Exploring Peru’s Incan History at Pachacamac

April 13, 2016 Genevieve Hathaway

It was early morning as our car moved effortlessly moved through the streets of Lima. Heading through the suburbs, we made our way passed the pueblos jóvenes (shanty towns) on the fringes of the city and out into the countryside. My travel partners and I were following the major highway, driving southeast out of Peru’s capital city. The sun had recently crested the horizon, casting its soft glow across the fields and towns that dotted the Peruvian landscape. The small towns gave way to arid desert, which made it easy to spot the imposing adobe walls of Pachacamac’s magnificent pyramid complex as they started to rise in the distance.

Located 40km (25 mi) from Lima, Pachacamac is a massive pre-Columbian citadel complex. Comprised of stone palaces, adobe-shaped buildings and massive temple pyramids, the religious and government centre was constructed beginning in AD 100. The name “Pachacamac” comes from a Wari god whose name translates to “he who animated the world,” or “he who created land and time.” When the Incas arrived in 1450 AD, they expanded Pachacamac, turning it into a sprawling city of ceremonial buildings, palaces and government buildings.

A palace complex at Pachacamac.

A palace complex at Pachacamac.

Pachacamac is a massive pre-Columbian citadel complex.

Pachacamac is a massive pre-Columbian citadel complex.

As we approached the walkway that led to the entrance, it felt as though we were heading back in time hundreds of years to the height of the Incan empire. Today, many of the buildings have been worn down to rubble, but the sheer size of the scope of the complex conveys the power and impact of Pachacamac. In one courtyard, it was easy to imagine religious ceremonies being held. The well-preserved palace walls spoke of a time of opulence and wealth. While walking by a set of pyramids, we were told that many scholars believe human sacrifice rituals were performed here. It became clear that we were at a very important Incan location.

Human sacrifice rituals were performed at the pyramids of Pachacamac.

Human sacrifice rituals were performed at the pyramids of Pachacamac.

Reaching the centre of the ruins, we climbed up the switchback stairway of the Incan Templo del Sol (Temple of the Sun), gaining enough height to see the spectacular panoramic views of the surrounding countryside and coastline. From this vantage point, we were able to truly appreciate how massive the site is — and how close the small towns and agricultural fields push up against these fragile ancient ruins. Far off in the distance, the outline of Lima could be seen, a reminder of the thriving country that Peru is today.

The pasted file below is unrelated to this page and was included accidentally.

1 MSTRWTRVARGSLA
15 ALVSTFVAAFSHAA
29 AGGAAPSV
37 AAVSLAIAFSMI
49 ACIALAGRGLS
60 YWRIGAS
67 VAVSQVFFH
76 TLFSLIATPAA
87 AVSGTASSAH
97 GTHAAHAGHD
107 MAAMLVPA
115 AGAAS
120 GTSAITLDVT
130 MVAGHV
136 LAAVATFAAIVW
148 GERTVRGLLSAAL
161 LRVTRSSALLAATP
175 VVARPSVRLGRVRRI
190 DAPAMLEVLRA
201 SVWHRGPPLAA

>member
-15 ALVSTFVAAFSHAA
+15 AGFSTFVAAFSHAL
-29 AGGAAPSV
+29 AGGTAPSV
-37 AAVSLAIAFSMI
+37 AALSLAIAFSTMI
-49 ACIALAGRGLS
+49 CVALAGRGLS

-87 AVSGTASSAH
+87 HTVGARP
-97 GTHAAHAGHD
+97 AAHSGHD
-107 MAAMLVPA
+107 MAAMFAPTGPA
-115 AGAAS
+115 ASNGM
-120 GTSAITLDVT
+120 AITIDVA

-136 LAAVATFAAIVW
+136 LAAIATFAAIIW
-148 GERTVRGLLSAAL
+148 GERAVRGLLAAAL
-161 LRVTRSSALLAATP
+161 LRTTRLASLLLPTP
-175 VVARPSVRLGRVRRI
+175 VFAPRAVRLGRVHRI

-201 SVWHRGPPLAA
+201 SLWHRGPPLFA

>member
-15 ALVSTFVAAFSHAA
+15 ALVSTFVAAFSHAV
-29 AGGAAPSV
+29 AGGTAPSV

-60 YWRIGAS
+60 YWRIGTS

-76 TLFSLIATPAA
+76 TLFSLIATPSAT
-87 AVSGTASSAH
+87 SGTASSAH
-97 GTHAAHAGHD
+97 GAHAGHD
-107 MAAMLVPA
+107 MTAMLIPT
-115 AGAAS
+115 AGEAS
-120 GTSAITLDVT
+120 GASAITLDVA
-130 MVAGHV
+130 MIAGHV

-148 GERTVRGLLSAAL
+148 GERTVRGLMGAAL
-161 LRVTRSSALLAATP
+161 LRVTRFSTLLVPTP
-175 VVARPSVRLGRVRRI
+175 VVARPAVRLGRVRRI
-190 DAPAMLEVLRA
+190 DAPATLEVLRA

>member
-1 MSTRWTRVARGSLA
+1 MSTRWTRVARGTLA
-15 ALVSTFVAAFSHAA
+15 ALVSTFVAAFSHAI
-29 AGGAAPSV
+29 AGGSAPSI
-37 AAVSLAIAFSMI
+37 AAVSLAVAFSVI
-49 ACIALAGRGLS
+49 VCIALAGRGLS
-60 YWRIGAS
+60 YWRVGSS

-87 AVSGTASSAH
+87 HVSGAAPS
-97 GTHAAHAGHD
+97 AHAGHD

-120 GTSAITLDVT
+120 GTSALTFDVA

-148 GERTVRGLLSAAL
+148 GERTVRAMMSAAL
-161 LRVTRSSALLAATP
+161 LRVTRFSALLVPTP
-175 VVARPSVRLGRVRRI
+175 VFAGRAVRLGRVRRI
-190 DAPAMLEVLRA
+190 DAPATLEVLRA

Walking up to the Templo del Sol, the centre point of the complex.

Walking up to the Templo del Sol, the centre point of the complex.

From this vantage point, the outline of Lima could be seen in the distance.

From this vantage point, the outline of Lima could be seen in the distance.

Only a small fraction of this expansive site has been excavated; as I walked through these fascinating ruins with my travel partners I imagined all that still lay beneath the sand waiting to be discovered. There is so much more to learn about this once vast empire. Exploring Pachacamac provides travellers with a chance to walk in the footsteps of a mighty empire in Peru. It is a unique experience and a meaningful way to get close to Peru’s rich history.

Getting There

G Adventures runs a number of departures in Peru’s encompassing a wide range of departure dates and activities to cater to different tastes. We’re thrilled at the prospect of showing you this big blue planet of ours — check out our small group trips here.

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